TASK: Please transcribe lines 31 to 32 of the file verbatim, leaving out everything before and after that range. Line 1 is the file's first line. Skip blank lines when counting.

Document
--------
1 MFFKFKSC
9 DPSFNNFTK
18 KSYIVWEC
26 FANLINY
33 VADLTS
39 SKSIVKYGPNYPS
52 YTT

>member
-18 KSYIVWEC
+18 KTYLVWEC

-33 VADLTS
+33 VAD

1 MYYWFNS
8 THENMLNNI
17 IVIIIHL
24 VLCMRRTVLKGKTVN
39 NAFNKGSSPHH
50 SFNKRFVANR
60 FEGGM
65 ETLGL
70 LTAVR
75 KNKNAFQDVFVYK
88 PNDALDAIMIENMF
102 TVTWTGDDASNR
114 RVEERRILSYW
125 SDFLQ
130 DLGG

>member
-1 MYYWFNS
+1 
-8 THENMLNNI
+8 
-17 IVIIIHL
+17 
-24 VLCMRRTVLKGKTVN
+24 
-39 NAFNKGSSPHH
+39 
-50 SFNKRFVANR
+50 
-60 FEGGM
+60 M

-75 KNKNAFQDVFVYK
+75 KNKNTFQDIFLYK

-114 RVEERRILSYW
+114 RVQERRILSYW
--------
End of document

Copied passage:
-8 THENMLNNI
+8 